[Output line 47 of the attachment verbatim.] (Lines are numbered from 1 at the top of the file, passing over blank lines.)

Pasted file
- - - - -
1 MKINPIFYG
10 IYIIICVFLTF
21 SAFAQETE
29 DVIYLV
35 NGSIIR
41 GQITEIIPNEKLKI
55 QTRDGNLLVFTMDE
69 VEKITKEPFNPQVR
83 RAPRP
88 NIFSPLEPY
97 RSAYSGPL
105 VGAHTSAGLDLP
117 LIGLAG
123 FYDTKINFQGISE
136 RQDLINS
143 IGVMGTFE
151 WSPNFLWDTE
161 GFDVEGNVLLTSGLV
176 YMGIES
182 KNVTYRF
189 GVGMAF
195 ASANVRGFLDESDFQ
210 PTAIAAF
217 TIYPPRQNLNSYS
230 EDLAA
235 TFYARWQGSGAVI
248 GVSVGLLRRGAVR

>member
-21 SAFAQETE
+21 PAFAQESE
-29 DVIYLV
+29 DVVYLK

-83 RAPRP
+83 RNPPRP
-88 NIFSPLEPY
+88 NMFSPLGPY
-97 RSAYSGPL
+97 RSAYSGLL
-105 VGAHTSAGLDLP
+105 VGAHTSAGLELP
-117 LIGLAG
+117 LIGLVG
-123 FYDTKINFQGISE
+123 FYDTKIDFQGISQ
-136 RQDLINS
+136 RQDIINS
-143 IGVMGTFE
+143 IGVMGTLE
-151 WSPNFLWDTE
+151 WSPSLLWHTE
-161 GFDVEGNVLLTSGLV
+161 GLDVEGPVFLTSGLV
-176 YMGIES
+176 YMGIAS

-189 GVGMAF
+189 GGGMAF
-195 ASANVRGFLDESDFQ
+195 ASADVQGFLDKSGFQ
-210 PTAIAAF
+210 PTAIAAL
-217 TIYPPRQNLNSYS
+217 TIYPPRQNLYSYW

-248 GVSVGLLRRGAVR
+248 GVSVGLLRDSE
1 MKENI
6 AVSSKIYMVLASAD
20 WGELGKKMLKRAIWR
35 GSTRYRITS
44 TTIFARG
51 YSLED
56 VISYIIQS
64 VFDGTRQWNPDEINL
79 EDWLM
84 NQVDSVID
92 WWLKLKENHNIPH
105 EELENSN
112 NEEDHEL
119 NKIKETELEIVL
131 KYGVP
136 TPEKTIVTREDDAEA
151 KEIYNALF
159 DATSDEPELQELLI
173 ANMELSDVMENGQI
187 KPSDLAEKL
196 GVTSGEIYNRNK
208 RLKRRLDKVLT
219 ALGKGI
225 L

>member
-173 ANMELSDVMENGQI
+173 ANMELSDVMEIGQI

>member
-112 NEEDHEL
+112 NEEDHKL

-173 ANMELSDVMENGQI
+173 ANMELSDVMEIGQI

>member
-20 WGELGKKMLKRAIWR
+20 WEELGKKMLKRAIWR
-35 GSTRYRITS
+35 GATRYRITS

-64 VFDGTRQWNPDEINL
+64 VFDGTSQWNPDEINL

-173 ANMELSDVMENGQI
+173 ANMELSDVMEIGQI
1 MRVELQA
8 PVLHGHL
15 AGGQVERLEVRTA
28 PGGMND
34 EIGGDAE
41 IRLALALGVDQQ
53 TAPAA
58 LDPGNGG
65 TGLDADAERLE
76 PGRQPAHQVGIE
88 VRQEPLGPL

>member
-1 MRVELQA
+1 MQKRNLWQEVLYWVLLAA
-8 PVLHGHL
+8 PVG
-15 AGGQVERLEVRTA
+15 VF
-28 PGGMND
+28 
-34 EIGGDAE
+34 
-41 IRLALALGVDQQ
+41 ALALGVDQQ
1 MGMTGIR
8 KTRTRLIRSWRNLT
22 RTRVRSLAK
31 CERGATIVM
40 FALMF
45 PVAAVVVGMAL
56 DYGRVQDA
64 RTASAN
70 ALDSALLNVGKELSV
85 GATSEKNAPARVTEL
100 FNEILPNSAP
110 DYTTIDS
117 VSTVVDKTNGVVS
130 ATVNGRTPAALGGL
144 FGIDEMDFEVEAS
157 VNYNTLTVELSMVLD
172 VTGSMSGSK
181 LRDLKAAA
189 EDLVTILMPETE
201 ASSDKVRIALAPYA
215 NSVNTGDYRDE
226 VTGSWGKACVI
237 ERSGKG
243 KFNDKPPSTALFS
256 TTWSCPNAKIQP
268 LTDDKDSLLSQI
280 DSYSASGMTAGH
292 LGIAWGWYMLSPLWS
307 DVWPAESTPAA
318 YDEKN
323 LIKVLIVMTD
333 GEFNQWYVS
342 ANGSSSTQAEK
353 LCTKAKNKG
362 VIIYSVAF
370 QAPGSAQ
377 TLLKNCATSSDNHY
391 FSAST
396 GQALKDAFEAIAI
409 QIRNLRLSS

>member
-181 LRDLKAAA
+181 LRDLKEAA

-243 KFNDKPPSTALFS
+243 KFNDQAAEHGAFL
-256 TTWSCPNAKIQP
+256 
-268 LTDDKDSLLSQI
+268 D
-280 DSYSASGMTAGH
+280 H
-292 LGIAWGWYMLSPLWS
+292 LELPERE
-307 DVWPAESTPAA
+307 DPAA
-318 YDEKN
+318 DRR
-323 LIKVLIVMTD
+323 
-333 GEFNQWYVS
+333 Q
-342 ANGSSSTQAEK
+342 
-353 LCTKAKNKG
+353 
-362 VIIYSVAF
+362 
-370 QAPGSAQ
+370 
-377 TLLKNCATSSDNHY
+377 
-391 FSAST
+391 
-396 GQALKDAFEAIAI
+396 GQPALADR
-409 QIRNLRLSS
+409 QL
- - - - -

-143 IGVMGTFE